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  Access Rights: Use restricted to UNT Community
 Department: Department of Philosophy and Religion Studies
 Year: 2002
 Collection: UNT Theses and Dissertations
Ranges of consideration: crossing the fields of ecology, philosophy and science studies.

Ranges of consideration: crossing the fields of ecology, philosophy and science studies.

Access: Use of this item is restricted to the UNT Community.
Date: December 2002
Creator: Dinneen, Nathan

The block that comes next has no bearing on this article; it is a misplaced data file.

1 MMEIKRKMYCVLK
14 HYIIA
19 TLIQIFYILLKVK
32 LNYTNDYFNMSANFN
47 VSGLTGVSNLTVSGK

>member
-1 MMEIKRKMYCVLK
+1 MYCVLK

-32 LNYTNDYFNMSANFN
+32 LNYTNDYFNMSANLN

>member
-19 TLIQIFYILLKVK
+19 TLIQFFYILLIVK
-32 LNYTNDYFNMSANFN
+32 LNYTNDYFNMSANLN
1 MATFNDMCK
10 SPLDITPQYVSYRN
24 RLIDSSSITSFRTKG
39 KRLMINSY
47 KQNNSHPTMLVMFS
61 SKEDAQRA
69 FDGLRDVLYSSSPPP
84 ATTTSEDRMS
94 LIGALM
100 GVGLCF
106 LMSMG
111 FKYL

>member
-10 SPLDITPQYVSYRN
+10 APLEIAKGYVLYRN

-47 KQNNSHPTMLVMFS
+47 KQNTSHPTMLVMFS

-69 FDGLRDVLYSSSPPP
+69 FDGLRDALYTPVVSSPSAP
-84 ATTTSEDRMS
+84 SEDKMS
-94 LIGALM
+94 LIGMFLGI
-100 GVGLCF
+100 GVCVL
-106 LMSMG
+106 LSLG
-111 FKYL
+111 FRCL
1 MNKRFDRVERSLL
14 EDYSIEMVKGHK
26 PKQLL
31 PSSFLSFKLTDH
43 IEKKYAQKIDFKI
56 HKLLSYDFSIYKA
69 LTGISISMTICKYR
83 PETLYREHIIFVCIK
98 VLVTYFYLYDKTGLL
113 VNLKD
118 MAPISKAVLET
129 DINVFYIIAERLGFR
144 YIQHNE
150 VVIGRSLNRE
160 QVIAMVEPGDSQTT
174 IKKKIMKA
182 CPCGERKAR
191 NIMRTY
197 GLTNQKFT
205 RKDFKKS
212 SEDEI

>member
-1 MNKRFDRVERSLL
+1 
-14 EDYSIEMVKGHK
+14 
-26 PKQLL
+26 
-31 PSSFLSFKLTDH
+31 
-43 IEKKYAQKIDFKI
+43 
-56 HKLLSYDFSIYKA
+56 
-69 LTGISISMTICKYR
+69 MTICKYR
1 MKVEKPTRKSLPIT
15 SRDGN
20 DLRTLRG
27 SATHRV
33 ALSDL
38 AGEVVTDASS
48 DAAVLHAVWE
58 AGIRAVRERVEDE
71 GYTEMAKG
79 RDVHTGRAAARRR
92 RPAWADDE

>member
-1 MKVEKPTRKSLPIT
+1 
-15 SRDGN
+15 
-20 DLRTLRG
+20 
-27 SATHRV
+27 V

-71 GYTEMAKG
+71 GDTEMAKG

Description: Environmental issues are often complex with many different constituents operating according to a broad range of communication techniques. In order to foster negotiations, different perspectives need to be articulated in lucid ways sensitive to various viewpoints and circumstances. In my thesis I investigate how certain approaches to environmental discourse effect dialogue and negotiation. My first two chapters focus on environmental problems surrounding rangeland ecology along the U.S./Mexico border; whereas the last two chapters explore more theoretical conflicts concerning the philosophy of nature. Throughout the thesis I show the significance of nonhumans (prairie dogs, cattle, biological assessment sheets, environmental laws, etc.) in the human community. Only by considering the roles of nonhumans do we broaden and enrich the conversation between ourselves concerning environmental issues.
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